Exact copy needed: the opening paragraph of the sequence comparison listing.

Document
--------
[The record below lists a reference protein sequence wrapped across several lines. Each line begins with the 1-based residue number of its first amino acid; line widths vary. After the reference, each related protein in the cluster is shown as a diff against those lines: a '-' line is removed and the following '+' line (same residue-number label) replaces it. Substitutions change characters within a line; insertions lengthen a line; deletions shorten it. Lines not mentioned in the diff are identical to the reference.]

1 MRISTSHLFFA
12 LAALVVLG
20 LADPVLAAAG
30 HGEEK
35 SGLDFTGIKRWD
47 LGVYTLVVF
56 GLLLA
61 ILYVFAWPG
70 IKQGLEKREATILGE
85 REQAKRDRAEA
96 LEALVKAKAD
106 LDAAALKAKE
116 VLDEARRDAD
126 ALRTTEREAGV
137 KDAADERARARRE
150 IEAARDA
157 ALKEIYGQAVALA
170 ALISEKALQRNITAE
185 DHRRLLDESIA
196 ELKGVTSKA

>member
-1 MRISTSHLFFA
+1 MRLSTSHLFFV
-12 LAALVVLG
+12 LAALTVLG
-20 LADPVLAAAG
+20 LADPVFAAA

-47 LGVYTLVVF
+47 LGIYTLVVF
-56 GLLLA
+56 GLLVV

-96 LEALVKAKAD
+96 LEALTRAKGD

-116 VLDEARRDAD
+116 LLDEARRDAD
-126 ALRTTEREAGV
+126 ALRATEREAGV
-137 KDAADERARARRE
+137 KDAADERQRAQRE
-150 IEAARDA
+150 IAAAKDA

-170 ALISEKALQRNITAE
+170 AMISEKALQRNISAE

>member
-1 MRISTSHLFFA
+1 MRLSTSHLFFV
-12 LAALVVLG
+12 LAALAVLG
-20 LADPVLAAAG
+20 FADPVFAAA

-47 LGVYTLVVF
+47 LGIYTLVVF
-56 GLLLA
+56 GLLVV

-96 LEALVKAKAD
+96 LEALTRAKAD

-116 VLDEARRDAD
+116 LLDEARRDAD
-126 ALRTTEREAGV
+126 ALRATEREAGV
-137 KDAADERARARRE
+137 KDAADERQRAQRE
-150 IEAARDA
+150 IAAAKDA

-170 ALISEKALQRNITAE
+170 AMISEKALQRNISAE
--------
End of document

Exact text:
[The record below lists a reference protein sequence wrapped across several lines. Each line begins with the 1-based residue number of its first amino acid; line widths vary. After the reference, each related protein in the cluster is shown as a diff against those lines: a '-' line is removed and the following '+' line (same residue-number label) replaces it. Substitutions change characters within a line; insertions lengthen a line; deletions shorten it. Lines not mentioned in the diff are identical to the reference.]